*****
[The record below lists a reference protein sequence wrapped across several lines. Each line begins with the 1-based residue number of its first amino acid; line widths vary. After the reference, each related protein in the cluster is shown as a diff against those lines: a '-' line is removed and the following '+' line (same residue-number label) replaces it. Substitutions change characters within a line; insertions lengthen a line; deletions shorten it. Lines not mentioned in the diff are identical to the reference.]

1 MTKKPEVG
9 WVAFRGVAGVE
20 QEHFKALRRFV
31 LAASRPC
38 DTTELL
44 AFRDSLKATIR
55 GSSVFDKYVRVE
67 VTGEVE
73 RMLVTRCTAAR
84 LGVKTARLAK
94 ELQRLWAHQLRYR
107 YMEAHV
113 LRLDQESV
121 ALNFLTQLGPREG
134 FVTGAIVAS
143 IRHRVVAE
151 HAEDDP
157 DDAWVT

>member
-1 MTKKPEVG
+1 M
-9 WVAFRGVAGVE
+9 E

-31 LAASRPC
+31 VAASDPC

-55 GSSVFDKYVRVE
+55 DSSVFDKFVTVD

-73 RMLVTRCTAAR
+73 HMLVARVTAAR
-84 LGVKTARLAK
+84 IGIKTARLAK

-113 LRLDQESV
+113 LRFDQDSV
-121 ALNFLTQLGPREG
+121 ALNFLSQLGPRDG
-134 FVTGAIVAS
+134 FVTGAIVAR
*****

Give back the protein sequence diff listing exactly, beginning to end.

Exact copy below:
[The record below lists a reference protein sequence wrapped across several lines. Each line begins with the 1-based residue number of its first amino acid; line widths vary. After the reference, each related protein in the cluster is shown as a diff against those lines: a '-' line is removed and the following '+' line (same residue-number label) replaces it. Substitutions change characters within a line; insertions lengthen a line; deletions shorten it. Lines not mentioned in the diff are identical to the reference.]

1 MTKKPEVG
9 WVAFRGVAGVE
20 QEHFKALRRFV
31 LAASRPC
38 DTTELL
44 AFRDSLKATIR
55 GSSVFDKYVRVE
67 VTGEVE
73 RMLVTRCTAAR
84 LGVKTARLAK
94 ELQRLWAHQLRYR
107 YMEAHV
113 LRLDQESV
121 ALNFLTQLGPREG
134 FVTGAIVAS
143 IRHRVVAE
151 HAEDDP
157 DDAWVT

>member
-1 MTKKPEVG
+1 M
-9 WVAFRGVAGVE
+9 E

-31 LAASRPC
+31 VAASDPC

-55 GSSVFDKYVRVE
+55 DSSVFDKFVTVD

-73 RMLVTRCTAAR
+73 HMLVARVTAAR
-84 LGVKTARLAK
+84 IGIKTARLAK

-113 LRLDQESV
+113 LRFDQDSV
-121 ALNFLTQLGPREG
+121 ALNFLSQLGPRDG
-134 FVTGAIVAS
+134 FVTGAIVAR